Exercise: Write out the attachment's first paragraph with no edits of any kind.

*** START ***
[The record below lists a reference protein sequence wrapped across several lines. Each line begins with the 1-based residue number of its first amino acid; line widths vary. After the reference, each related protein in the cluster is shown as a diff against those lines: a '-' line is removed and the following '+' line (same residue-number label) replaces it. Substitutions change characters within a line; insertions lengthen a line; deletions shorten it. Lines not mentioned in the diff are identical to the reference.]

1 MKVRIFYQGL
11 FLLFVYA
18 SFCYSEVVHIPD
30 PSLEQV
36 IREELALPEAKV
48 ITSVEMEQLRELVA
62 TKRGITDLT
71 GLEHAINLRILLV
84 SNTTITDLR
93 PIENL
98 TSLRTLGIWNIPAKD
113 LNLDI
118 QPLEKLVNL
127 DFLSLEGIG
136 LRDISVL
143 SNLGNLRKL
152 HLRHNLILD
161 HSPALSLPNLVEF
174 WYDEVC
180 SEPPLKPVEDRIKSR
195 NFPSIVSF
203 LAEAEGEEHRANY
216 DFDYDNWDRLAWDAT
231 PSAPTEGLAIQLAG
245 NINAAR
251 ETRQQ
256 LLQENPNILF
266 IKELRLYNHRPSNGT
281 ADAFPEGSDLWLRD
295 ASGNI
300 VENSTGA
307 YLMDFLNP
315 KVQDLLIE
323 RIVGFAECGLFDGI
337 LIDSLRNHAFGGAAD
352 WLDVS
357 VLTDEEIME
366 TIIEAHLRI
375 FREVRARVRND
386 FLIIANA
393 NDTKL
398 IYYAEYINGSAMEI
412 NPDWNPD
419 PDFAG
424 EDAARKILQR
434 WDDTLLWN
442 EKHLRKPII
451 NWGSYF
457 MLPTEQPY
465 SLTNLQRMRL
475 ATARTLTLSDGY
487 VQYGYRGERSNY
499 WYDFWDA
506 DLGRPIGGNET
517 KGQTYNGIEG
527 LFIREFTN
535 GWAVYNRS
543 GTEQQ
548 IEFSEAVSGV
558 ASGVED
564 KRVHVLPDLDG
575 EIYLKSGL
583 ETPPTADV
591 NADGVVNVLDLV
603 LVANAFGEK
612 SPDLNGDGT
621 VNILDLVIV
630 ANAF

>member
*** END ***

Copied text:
[The record below lists a reference protein sequence wrapped across several lines. Each line begins with the 1-based residue number of its first amino acid; line widths vary. After the reference, each related protein in the cluster is shown as a diff against those lines: a '-' line is removed and the following '+' line (same residue-number label) replaces it. Substitutions change characters within a line; insertions lengthen a line; deletions shorten it. Lines not mentioned in the diff are identical to the reference.]